Having mutual acquaintances and similar background it was a natural development that Karl and Selina should become friends. Being able to converse in German enabled Karl to out-rank other suitors of the lovely Swiss maiden. So it was that Selina Bram, who arrived in this country in 1901, was married the following year to Karl. The Schirch family urged the couple to set the wedding date in September when the bounty of the harvest would be available for the big marriage feast. Supplies were plentiful and the festivities lasted for the better part of three days and nights.

Karl and Selina moved into their first home in 1903. They still live there. Additions have been made and remodeling has been done until the present place at 236 Church Street bears little resemblance to the original structure. It is a neat and attractive home with a big screened front porch generously equipped with comfortable furniture. Mrs. Lodholz is an accomplished seamstress and excellent cook. Throughout the home one may see many lovely pieces of needlework reflecting her skill.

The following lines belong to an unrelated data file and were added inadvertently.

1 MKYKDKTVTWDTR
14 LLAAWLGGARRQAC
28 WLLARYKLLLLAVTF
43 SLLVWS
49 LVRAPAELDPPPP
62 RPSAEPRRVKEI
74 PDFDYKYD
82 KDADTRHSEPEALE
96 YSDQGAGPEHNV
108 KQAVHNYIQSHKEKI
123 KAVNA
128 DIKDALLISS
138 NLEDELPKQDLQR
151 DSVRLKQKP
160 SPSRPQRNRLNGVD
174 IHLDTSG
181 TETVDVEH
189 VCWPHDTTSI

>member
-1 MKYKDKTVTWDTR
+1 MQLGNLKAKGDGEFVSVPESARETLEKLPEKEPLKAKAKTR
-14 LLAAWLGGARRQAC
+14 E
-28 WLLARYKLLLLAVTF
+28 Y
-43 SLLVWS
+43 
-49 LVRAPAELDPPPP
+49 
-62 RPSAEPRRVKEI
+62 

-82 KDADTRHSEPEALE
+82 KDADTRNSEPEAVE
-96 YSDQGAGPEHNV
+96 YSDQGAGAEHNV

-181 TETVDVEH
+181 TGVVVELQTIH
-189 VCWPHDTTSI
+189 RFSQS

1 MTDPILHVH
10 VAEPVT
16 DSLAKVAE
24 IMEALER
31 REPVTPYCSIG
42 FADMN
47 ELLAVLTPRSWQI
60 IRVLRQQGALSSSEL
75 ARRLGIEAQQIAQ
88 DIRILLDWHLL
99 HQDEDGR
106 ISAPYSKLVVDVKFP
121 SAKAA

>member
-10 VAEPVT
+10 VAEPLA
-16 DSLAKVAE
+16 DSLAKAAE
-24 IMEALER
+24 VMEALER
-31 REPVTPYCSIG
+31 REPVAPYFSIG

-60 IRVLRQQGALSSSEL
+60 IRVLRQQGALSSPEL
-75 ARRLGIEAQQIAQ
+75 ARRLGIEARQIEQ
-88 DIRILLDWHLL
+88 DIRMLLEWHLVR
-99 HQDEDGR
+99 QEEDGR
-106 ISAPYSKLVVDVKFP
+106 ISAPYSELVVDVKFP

The lives and times of Karl and Selina Lodholz have been marked with the joys and disappointments that come to us all. Eight children were born to the couple and one of the number, a little girl, died at the age of two. Succeeding generations include 19 grandchildren and 7 great-grandchildren. The children are: Helen White, Whittier, Calif.; Hans Lodholz, Ferguson; Selina Cash, Bonne Terre Route Two; Karl Lodholz, Jr., Bonne Terre; Louise (Mrs. David) Jones, St. Louis; Bill Lodholz, Ferguson; and Frieda McFadden, Kirkwood.

Mr. and Mrs. Lodholz have made several trips to California by automobile, train and plane. The children and their families keep in close touch and their attentiveness and accomplishments provide pleasure and pride to the elderly couple.

      After concluding our interview with Mr. and Mrs. Lodholz -- and remembering his wide smile and easy laugh and her quick, teasing wit -- we thought of the poetic words "Grow old along with me, the best is yet to be."